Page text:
“I was in Nigeria when the report was laid before the House of Reps. I saw it on the television, NTA on the 18th of April 2012 and I saw that my company was listed as one of the companies involved in subsidy scam. I wrote a petition to the DG DSS to complain. When the report was laid, I was shocked and I had several calls from my international partners and my bankers.”
His petition to the DSS however, paid off as a sting operation was proposed.
“After my petition to the DG DSS, I received a call from the DSS official, one Mr Caleb ,who told me that they were going to carry out a sting operation. He told me that I would be provided with serialised USD to give to the defendant and they were going to install video recording gadgets in my living and dining rooms. About six operatives of the DSS did the installation.
“I was given 620,000 USD serialised dollars. After the report was laid on the floor of the House of Reps, the defendant called me that if I made $3million USD available, he would exonerate my company. I said to him that this is unfair to a country that has lost about the sum of N1trn to subsidy scam. I took the instruction of the DSS and I agreed to play along.
“On 23rd April 2012, the defendant came to my house and I handed over to him the $500,000 USD given to me by the DSS. After handing over the $500,000 USD to the defendant, I asked him what next, he said would go to the House and discuss with its leadership. He said I should watch House plenary on the television.
“He claimed that my company obtained $232m USD from the CBN. I said it is not possible to obtain such money from the CBN without importing any product. Shortly after, I watched it on the television where the defendant applied to the House in plenary that the name of Zenon Oil be removed from the subsidy scam which was then removed.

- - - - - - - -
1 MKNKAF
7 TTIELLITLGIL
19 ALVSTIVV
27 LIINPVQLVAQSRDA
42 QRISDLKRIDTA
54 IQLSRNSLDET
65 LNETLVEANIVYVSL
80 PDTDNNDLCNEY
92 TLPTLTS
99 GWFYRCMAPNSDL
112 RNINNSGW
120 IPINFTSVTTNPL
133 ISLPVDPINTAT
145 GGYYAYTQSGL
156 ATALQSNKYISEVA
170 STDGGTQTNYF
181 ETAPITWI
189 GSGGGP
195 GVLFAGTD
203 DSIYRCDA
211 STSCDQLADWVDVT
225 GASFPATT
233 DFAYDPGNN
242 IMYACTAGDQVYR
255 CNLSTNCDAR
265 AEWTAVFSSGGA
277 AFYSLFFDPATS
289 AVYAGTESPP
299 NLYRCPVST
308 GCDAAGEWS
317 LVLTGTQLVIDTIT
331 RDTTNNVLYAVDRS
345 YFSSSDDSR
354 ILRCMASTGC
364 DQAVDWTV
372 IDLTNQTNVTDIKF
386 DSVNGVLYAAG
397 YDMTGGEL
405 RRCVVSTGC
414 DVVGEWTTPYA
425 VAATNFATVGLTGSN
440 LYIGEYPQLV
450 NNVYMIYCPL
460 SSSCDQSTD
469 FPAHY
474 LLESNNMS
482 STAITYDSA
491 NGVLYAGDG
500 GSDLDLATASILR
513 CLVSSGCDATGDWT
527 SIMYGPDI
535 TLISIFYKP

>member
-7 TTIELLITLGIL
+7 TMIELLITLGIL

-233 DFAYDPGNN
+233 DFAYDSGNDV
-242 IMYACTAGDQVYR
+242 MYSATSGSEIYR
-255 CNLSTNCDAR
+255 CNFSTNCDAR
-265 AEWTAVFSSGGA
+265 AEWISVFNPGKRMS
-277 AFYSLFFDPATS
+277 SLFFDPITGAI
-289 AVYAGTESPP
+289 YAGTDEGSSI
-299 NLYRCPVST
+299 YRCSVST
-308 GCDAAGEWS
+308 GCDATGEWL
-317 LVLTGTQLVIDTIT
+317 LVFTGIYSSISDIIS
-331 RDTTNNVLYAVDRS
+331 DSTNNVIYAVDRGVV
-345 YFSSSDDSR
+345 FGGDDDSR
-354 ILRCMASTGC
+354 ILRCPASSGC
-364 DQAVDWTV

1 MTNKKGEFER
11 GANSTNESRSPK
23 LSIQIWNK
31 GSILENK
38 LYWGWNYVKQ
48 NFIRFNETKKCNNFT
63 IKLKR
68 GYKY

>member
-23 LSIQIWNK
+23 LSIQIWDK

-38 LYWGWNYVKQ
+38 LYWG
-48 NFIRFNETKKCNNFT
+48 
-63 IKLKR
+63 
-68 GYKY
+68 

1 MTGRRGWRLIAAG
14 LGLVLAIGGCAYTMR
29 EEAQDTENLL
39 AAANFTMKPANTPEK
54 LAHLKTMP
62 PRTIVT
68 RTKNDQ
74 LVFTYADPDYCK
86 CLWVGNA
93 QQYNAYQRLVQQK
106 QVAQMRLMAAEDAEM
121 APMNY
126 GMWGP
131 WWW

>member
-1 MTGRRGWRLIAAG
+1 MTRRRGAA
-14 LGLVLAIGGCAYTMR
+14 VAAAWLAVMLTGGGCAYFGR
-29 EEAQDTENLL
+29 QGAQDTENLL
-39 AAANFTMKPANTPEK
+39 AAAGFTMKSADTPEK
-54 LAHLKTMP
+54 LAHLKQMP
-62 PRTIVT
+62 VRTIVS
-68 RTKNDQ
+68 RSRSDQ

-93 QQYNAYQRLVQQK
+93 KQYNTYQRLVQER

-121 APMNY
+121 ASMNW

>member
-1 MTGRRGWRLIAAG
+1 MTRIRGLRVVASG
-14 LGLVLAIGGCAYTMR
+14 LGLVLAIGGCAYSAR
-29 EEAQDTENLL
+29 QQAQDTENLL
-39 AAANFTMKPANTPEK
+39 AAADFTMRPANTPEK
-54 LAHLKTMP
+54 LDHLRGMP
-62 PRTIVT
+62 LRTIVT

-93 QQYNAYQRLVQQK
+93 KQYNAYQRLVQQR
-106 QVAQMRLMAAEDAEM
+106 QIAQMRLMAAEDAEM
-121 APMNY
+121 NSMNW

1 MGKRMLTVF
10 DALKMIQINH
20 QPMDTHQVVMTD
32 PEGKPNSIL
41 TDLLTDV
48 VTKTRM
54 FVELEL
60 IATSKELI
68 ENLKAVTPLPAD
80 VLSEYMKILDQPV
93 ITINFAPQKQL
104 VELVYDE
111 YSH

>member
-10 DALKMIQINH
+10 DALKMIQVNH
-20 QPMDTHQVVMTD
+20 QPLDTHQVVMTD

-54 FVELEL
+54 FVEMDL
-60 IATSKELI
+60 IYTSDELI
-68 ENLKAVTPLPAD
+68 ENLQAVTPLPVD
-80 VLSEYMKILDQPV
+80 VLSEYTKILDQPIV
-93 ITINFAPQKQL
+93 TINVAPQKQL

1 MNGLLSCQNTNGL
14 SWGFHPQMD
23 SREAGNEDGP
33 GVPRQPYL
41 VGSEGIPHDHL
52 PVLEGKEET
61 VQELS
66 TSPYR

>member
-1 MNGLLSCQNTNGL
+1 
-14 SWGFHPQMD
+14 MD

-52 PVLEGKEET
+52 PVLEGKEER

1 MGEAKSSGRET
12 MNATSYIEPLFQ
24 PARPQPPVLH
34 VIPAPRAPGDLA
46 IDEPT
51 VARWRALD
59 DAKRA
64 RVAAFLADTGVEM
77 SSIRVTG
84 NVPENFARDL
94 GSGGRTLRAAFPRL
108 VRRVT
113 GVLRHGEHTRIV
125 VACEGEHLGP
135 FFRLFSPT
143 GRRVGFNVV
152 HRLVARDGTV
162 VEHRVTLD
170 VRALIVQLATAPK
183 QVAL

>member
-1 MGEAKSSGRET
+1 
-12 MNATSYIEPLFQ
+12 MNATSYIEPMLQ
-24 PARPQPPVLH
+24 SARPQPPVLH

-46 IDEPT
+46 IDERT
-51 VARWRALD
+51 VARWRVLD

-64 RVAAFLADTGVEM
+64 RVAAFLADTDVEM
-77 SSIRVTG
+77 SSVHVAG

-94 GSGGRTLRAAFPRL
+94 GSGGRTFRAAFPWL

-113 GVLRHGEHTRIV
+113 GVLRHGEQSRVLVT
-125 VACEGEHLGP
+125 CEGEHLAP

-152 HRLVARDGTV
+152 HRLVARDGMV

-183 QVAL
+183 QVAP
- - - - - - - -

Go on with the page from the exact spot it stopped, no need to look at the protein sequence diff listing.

“The EFCC investigated the subsidy scam and investigated my companies and found out that we were not involved in the subsidy scam. The defendant was at my house on 24/4/2012 at about 12 midnight and 1.00AM.
“In the morning of 24/4/12, my GM Mr Otaru did mention to me that the PW1 needed to collect money from me as the secretary of the committee. PW1 came to me and I handed over $120,000 USD to him.
“After the removal of the name of Zenon oil from the report, the defendant called me for the balance of $2.5m USD. I told him its being arranged that it will be loaded into an aircraft to Abuja. He said I should inform him when the aircraft arrives that he will give me the name of a person who would pick up the money.
“The meeting I had with the defendant in my house was captured on video by the DSS. I saw the video on YouTube and social media.”
Otedola’s defence is hinged on the fact that there is no way his company could be involved in the scam since it does not import PMS but only diesel. He was exonerated as EFCC investigated the companies involved and prosecuted the indicted companies.
He closed his testimony by reiterating that Farouk Lawan actaully demanded $3million and received $500,000 while expecting the remaining $2.5 million.
The lower house, in a bid to both chastise and defend their own, sacked Farouk from the positions in the House including the chairmanship of House committee on Education, and turned around to upturn the clearance earlier given to Otedola’s Zenon Oil. The House came to a conclusion that the oil company has some questions to answer. The House was also of the opinion that what happened in Otedola’s house may not be a sting operation, alleging that the giver of the bribe is equally as guilty.